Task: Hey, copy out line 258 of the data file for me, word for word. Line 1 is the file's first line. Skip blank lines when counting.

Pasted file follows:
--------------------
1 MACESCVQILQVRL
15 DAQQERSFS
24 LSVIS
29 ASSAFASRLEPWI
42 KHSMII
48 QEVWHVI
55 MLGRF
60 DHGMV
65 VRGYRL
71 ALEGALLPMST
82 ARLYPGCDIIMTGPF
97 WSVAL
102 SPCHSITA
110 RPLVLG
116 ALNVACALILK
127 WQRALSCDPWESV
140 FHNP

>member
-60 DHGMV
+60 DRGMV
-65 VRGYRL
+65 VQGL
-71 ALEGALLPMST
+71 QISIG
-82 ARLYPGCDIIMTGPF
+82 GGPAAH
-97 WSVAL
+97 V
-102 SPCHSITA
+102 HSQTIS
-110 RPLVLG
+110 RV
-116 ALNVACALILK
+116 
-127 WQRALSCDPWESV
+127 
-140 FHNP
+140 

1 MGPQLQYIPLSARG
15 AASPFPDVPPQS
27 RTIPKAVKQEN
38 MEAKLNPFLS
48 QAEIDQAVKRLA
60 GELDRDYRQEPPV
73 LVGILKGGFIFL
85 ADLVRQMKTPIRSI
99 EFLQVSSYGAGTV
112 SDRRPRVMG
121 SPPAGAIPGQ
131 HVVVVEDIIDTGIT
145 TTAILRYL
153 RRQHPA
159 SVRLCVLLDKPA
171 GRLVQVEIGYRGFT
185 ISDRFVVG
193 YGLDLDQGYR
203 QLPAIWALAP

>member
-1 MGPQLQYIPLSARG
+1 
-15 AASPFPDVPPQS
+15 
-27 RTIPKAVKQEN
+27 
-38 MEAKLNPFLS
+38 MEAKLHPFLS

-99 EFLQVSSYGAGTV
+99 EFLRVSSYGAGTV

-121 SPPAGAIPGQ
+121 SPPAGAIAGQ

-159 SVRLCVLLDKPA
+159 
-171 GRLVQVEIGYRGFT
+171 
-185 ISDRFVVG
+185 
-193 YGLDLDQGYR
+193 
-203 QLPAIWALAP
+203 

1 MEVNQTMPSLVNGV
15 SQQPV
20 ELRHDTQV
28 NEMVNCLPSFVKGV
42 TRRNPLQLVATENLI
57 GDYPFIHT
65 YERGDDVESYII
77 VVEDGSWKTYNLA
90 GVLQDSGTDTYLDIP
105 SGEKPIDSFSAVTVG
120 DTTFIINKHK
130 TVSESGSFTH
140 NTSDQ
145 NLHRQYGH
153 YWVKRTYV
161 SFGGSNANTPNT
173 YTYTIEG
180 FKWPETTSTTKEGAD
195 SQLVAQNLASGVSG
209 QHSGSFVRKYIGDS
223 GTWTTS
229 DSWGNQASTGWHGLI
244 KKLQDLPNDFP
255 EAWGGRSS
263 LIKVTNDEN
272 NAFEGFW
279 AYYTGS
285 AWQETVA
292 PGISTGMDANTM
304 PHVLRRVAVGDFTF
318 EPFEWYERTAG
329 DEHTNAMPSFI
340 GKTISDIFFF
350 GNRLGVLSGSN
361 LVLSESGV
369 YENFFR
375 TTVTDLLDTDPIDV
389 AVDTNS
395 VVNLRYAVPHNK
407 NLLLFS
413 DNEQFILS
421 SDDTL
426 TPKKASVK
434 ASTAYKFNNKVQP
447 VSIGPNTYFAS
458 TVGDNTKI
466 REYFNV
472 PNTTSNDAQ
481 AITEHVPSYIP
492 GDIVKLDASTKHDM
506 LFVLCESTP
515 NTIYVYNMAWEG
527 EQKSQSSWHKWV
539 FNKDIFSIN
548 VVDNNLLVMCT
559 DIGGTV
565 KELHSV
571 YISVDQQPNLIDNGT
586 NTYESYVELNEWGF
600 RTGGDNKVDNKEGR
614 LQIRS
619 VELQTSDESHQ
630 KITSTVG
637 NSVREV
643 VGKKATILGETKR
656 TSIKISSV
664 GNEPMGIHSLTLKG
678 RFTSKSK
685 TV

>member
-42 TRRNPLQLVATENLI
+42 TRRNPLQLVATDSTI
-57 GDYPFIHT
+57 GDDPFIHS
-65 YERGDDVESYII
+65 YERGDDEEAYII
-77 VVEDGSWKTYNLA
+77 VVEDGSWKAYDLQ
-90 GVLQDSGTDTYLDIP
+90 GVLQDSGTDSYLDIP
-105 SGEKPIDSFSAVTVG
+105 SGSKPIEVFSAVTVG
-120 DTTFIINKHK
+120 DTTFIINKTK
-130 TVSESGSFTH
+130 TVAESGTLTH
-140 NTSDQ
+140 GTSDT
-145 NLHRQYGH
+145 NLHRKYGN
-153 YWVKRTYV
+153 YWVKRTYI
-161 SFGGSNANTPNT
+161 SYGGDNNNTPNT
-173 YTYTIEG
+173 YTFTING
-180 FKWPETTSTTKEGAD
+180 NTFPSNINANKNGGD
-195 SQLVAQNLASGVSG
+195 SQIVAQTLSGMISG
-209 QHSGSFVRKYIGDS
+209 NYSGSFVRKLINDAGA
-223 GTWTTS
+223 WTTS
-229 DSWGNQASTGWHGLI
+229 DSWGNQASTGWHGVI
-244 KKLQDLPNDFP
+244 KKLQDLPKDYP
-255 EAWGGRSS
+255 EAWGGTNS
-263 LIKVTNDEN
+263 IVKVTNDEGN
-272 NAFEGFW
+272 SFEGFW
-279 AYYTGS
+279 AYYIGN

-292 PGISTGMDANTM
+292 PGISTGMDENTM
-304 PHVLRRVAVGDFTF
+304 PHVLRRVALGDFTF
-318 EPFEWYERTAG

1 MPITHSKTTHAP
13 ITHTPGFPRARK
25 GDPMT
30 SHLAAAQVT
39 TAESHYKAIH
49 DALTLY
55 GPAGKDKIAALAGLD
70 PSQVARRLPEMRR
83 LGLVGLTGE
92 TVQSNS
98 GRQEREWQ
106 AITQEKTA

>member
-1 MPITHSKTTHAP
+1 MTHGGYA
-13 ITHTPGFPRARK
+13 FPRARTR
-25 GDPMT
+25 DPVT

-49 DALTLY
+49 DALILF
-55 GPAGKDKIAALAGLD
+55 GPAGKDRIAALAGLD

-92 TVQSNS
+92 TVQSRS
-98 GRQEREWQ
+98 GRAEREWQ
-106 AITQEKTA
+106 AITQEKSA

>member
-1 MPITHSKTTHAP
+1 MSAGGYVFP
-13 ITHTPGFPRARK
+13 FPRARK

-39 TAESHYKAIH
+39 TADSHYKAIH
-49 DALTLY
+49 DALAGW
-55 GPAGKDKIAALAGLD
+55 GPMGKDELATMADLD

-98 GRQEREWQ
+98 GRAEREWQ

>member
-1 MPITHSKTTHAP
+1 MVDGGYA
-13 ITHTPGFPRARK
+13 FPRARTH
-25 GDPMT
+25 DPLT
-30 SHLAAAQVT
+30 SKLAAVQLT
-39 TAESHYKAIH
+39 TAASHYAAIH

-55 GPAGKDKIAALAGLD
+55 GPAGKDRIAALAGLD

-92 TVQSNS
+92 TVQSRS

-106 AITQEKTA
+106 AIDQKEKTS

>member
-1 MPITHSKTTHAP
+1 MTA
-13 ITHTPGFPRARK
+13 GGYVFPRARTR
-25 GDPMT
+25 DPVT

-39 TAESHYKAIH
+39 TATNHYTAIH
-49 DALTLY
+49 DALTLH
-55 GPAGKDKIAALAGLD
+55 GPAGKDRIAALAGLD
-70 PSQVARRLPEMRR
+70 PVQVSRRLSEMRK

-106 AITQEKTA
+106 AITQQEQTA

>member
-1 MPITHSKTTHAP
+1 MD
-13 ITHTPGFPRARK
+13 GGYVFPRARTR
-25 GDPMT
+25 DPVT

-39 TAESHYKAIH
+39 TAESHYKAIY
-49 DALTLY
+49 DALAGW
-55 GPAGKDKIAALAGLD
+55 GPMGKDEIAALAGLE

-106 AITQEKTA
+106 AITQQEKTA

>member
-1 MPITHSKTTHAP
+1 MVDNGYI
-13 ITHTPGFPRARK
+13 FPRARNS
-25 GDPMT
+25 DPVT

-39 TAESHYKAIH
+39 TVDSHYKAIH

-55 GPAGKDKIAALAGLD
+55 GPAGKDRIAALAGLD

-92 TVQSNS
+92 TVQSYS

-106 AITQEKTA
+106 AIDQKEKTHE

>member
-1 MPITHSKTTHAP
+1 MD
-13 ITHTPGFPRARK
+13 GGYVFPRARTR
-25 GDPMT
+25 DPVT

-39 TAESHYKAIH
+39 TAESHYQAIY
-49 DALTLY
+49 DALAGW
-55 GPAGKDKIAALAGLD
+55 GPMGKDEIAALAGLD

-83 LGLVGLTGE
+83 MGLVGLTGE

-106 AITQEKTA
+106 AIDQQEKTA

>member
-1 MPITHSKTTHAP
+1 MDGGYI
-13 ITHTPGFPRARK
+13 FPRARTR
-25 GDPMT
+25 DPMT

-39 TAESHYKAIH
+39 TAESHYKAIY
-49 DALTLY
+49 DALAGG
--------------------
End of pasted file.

+92 TVQSRS